I’ve always felt pretty confident that I’d meet someone and at least live together if not get married. That I’d be meeting them for the first time right now at a friends party or online or somewhere, but I’m not. I’m sitting at home writing a blog about how having a chronic pain disorder can, sometimes, make you feel close to unloveable. I’m living in a one bedroom apartment with my Mother to get by because learning how to manage my mental and physical health hasn’t been something I’ve been able to accomplish for the last few years of my life. I could sit here and tell you all of the ways in which I have personally felt just as unloveable as this woman had. I would list off the ways I hate my appearance, followed up by how my conditions and past trauma limit me physically and sexually. I’d also add that I’m an artist. A struggling one. All together I am a disabled, fat, poor, sexually dysfunctional, woman.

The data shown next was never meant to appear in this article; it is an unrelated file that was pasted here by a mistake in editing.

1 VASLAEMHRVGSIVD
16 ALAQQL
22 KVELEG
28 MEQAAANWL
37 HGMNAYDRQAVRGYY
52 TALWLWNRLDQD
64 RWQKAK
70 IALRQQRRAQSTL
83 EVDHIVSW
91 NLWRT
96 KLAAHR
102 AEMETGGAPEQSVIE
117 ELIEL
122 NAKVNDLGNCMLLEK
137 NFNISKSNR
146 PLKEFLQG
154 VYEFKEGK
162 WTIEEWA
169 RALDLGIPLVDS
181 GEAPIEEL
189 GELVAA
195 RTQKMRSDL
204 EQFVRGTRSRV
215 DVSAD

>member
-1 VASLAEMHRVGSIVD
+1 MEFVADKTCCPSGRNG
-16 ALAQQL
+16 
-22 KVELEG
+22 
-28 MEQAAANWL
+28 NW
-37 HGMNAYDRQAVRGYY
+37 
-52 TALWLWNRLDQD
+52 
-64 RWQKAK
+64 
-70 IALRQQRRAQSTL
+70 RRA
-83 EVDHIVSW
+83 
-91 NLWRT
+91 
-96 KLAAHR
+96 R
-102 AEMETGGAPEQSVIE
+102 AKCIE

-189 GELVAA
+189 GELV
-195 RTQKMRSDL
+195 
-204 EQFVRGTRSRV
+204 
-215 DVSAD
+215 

You’re probably thinking, “Don’t say that about yourself!” at a first reaction but it you break it down word for word it is the truth. It’s society ringing in the back of your brain. Telling you that all of which I listed are bad things. And don’t worry, sometimes I believe that myself. And feel unloveable. But I always remember that as long as there is empathy, your appearance and special needs aren’t a barrier preventing someone from loving you. It may not be so easy anymore, but it’s possible.
I spent a lot of last year putting emphasis on mental health and body image, but I’m in a new part of my life where I’m struggling again with my body but for different reasons. Reasons that are very common yet we cannot see that.
I create this work to make you think, empathize, and relate.
I want to you empathize with the women and men in these sessions.
I want you to question, have I contributed to the attitudes that severely harmed this person?